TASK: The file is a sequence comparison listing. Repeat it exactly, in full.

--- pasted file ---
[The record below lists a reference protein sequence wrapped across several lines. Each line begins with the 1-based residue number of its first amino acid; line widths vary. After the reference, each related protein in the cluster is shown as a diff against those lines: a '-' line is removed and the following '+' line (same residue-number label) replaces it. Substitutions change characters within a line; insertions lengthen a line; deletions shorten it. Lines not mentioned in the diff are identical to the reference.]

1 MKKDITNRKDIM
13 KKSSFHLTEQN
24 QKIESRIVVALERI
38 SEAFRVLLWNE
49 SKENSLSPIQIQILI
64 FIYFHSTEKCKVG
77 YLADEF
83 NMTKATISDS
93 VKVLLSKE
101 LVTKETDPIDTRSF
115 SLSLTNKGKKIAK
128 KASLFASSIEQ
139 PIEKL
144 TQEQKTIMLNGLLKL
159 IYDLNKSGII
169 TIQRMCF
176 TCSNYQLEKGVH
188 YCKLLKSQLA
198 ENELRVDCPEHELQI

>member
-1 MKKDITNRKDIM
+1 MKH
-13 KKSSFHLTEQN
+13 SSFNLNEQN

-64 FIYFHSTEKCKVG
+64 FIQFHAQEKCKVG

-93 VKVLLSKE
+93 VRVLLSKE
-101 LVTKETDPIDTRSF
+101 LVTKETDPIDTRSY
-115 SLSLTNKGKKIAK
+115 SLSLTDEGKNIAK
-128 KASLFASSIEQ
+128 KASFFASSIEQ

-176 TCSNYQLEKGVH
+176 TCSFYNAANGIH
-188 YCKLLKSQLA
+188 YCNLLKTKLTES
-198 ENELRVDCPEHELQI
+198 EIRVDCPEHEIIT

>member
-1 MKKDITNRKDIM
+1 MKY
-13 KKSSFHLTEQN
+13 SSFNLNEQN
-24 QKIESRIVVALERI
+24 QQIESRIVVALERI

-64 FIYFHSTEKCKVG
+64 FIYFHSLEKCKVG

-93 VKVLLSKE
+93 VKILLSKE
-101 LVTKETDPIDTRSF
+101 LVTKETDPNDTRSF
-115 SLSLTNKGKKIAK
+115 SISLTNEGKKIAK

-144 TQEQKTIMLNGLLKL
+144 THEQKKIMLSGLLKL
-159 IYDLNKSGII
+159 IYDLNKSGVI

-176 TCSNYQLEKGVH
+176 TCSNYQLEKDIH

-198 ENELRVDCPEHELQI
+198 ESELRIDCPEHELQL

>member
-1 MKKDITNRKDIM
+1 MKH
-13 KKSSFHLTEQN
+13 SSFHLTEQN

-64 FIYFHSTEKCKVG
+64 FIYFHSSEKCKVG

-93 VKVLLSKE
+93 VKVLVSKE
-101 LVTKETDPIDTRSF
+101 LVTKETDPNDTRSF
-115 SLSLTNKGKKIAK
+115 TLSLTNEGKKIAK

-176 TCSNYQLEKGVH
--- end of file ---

[The record below lists a reference protein sequence wrapped across several lines. Each line begins with the 1-based residue number of its first amino acid; line widths vary. After the reference, each related protein in the cluster is shown as a diff against those lines: a '-' line is removed and the following '+' line (same residue-number label) replaces it. Substitutions change characters within a line; insertions lengthen a line; deletions shorten it. Lines not mentioned in the diff are identical to the reference.]

1 MKKDITNRKDIM
13 KKSSFHLTEQN
24 QKIESRIVVALERI
38 SEAFRVLLWNE
49 SKENSLSPIQIQILI
64 FIYFHSTEKCKVG
77 YLADEF
83 NMTKATISDS
93 VKVLLSKE
101 LVTKETDPIDTRSF
115 SLSLTNKGKKIAK
128 KASLFASSIEQ
139 PIEKL
144 TQEQKTIMLNGLLKL
159 IYDLNKSGII
169 TIQRMCF
176 TCSNYQLEKGVH
188 YCKLLKSQLA
198 ENELRVDCPEHELQI

>member
-1 MKKDITNRKDIM
+1 MKH
-13 KKSSFHLTEQN
+13 SSFNLNEQN

-64 FIYFHSTEKCKVG
+64 FIQFHAQEKCKVG

-93 VKVLLSKE
+93 VRVLLSKE
-101 LVTKETDPIDTRSF
+101 LVTKETDPIDTRSY
-115 SLSLTNKGKKIAK
+115 SLSLTDEGKNIAK
-128 KASLFASSIEQ
+128 KASFFASSIEQ

-176 TCSNYQLEKGVH
+176 TCSFYNAANGIH
-188 YCKLLKSQLA
+188 YCNLLKTKLTES
-198 ENELRVDCPEHELQI
+198 EIRVDCPEHEIIT

>member
-1 MKKDITNRKDIM
+1 MKY
-13 KKSSFHLTEQN
+13 SSFNLNEQN
-24 QKIESRIVVALERI
+24 QQIESRIVVALERI

-64 FIYFHSTEKCKVG
+64 FIYFHSLEKCKVG

-93 VKVLLSKE
+93 VKILLSKE
-101 LVTKETDPIDTRSF
+101 LVTKETDPNDTRSF
-115 SLSLTNKGKKIAK
+115 SISLTNEGKKIAK

-144 TQEQKTIMLNGLLKL
+144 THEQKKIMLSGLLKL
-159 IYDLNKSGII
+159 IYDLNKSGVI

-176 TCSNYQLEKGVH
+176 TCSNYQLEKDIH

-198 ENELRVDCPEHELQI
+198 ESELRIDCPEHELQL

>member
-1 MKKDITNRKDIM
+1 MKH
-13 KKSSFHLTEQN
+13 SSFHLTEQN

-64 FIYFHSTEKCKVG
+64 FIYFHSSEKCKVG

-93 VKVLLSKE
+93 VKVLVSKE
-101 LVTKETDPIDTRSF
+101 LVTKETDPNDTRSF
-115 SLSLTNKGKKIAK
+115 TLSLTNEGKKIAK

-176 TCSNYQLEKGVH